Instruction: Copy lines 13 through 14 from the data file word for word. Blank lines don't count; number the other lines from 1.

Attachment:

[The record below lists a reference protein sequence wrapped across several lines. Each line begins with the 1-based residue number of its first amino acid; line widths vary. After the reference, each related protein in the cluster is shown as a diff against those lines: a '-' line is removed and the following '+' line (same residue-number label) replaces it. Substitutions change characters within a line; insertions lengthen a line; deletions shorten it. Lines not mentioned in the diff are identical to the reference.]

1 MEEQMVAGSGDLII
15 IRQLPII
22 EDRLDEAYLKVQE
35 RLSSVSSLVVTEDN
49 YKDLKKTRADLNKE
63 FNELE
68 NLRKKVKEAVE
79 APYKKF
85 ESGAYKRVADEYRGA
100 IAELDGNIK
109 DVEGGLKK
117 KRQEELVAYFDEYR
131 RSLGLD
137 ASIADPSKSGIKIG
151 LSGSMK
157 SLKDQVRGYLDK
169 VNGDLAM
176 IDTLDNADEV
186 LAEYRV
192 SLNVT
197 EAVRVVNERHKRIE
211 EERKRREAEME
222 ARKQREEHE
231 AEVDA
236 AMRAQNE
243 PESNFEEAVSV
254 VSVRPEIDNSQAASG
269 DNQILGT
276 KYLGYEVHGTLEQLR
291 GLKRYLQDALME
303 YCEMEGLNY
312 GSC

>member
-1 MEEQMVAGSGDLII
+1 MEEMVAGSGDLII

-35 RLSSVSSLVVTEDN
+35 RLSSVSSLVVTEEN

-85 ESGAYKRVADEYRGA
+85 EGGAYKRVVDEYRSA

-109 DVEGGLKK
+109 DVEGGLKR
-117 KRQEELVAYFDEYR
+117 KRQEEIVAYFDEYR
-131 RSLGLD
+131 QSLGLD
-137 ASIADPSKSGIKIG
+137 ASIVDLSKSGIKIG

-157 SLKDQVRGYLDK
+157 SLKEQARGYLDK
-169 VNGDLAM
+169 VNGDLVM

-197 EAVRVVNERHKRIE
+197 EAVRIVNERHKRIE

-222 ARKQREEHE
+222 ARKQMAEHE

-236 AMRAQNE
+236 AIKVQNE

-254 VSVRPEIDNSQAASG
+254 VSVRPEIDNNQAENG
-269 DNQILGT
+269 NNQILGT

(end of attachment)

117 KRQEELVAYFDEYR
131 RSLGLD